AJ McCarron’s Mom: Who is Dee Dee Bonner? - Lost Lettermen


AJ McCarron’s Mom: Who is Dee Dee Bonner?


Although he has been much more prolific this season than he was in 2011, AJ McCarron remains the same quietly efficient quarterback that guided Alabama to last year’s BCS title. Until his emotional game-winning drive against LSU last Saturday, McCarron wasn’t a flashy headline generator.

It’s in sharp contrast to how his mother, Dee Dee Bonner, has become a hot topic in college football circles over the past three weeks. Try Googling “AJ McCarron” and “mom” is one of the first suffixes that pops up. Not “girlfriend,” but “mom.”

It’s understandable in light of the fact that the 42-year-old Bonner is an attractive, middle-aged woman and the mother of a Heisman Trophy contender. It certainly helps draw eyeballs that she is much younger than a typical college football player’s mom, having had AJ at the age of just 20 less than three years after graduating from Mobile’s Ben C. Rain High School in 1987.

Yet it she hadn’t exhibited a sharp, ball-busting wit, fans might have never sat up to take notice.

In advance of the Crimson Tide’s Oct. 20 game at Tennessee, rumors started flying around that McCarron had torn his meniscus in the previous game against Missouri. If true, the QB’s injury threatened to derail an Alabama offense that had started to find its groove.

Bonner moved quickly to squash the rumor - as well as educate reporters on how to spell her son’s first name.

Fans began to enter “Dee Dee Bonner” into their search engines to find out more about the woman who owned respected SEC reporters as well as former Tennessee quarterback and Knoxville radio host Erik Ainge on her son’s behalf.

The level of interest exploded two days later when college football blogger Clay Travis made mention of Bonner in his Oct. 18 mailbag for Outkick the Coverage. Internet users were greeted with image results of a woman who epitomized the crass “MILF” acronym.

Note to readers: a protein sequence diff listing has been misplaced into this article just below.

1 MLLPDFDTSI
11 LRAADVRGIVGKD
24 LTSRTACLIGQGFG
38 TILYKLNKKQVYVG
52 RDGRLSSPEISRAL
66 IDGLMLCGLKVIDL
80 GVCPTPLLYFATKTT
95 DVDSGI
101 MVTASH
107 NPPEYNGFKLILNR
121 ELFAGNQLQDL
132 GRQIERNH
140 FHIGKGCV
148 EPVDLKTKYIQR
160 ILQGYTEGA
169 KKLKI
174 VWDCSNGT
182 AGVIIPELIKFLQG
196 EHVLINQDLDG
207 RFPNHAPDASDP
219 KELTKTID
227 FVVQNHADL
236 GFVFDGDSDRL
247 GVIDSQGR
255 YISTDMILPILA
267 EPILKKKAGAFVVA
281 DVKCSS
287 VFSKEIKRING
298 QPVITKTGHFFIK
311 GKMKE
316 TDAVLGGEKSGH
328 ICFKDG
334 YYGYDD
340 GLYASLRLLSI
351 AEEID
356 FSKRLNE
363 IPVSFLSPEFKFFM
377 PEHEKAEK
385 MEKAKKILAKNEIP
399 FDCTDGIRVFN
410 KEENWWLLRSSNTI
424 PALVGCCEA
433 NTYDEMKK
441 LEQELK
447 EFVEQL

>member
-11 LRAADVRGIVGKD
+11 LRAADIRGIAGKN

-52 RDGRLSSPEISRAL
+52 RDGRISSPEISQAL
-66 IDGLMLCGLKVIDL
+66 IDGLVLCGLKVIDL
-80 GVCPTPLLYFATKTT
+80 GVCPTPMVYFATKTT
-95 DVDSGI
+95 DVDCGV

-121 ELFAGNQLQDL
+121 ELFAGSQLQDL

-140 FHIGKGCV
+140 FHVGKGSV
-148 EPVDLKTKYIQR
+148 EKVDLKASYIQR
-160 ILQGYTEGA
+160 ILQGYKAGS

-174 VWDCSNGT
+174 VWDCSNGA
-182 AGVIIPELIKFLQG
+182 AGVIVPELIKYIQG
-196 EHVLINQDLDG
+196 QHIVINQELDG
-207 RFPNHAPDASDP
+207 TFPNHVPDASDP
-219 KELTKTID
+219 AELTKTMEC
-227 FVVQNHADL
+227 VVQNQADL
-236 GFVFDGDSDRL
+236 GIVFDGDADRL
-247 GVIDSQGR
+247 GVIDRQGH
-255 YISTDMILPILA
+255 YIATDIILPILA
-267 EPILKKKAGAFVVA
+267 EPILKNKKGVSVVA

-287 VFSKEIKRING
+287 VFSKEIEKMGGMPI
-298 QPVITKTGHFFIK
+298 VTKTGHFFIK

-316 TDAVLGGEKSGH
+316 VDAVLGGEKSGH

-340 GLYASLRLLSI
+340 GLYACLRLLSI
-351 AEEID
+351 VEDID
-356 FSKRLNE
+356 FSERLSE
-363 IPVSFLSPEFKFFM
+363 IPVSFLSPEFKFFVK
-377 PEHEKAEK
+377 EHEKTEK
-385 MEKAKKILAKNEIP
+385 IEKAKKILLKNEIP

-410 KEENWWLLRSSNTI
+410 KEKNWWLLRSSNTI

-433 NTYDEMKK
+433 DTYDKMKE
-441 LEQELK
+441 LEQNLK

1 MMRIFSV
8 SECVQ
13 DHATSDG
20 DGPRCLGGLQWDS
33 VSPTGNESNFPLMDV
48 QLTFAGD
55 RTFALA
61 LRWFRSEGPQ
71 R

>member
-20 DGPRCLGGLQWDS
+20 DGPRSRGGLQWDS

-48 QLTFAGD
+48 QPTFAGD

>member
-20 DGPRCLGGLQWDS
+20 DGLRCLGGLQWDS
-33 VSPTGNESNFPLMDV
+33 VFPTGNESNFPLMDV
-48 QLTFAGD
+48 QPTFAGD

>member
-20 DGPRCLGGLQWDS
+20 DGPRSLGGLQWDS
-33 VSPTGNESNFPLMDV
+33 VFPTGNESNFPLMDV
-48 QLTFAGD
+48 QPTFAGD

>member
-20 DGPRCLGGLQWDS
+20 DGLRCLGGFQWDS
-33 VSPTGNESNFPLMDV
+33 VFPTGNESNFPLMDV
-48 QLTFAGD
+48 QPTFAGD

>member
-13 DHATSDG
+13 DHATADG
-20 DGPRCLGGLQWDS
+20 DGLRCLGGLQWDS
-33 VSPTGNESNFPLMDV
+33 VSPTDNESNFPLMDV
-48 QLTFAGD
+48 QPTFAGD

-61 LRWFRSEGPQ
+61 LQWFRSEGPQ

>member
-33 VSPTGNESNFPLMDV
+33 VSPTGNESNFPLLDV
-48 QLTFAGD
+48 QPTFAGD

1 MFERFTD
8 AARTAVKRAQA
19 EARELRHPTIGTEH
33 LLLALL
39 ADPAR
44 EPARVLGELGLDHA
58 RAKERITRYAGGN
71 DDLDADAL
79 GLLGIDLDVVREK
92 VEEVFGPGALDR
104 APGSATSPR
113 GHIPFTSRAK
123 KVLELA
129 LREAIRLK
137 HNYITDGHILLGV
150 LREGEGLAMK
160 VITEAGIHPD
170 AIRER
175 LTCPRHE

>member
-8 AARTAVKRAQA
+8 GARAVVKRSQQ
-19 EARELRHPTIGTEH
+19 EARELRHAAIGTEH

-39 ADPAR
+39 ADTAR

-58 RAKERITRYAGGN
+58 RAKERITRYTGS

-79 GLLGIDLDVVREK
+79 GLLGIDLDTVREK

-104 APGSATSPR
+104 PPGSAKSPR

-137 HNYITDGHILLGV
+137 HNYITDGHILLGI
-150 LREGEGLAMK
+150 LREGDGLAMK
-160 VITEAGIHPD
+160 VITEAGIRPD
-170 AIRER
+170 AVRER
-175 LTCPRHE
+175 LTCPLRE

There was McCarron’s mom wearing an extremely low-cut red cocktail dress. There she was wearing a tight-fitting white lace top. Sunning herself on the deck of a boat. Kissing her son on the lips. Being the subject of a sign held up during ESPN’s “College GameDay” that read “McCarron’s Mom Passes Kirk’s Eye Test”.

But to confuse Bonner’s outgoing personality with being an irresponsible mother would be a mistake.

Bonner makes her home in Fairhope, AL, and works at Kimberly-Clark personal and health care products in nearby Mobile as a sourcing and supply management coordinator. After divorcing McCarron’s father, Tony, in the mid-1990s, she remarried to her current husband Derek — a business manager at GE Healthcare — and helped raise his two sons, Gage and Cory.

Even while building a new life for herself, Dee remained a doting mom to AJ. She was by his bedside as he recovered from a scary Jet Ski accident in 1996 that nearly claimed his life. She had Derek toss a football around with little AJ as a means of breaking the ice. And she was on the sidelines for his high school games at St. Paul’s Episcopal School.

Now that both AJ and his mom are in the national spotlight, you can see how she’s rubbed off on him.

Just as she’s not afraid to flaunt the fact that she’s an attractive, middle-aged woman, her son isn’t afraid to adorn himself with a gaudy chest tattoo. Or autograph the chests of adoring female fans. There’s a shared emotional side to them as well. For Bonner, it was just as tearful for her to recap her son’s comeback against LSU as it was for McCarron after he had pulled it off.

Because of all the attributes that he shares with his mom, McCarron is probably having a laugh at all the attention she’s recently gotten. A part of him is probably proud of it. Alabama’s quarterback is a momma’s boy through and through.

If McCarron wins the Heisman Trophy next month and/or a second straight national championship in January, Dee Dee Bonner will officially become College Football’s First Mom to the delight of men everywhere.

Photo Credit: Marvin Gentry/US Presswire

comments powered by Disqus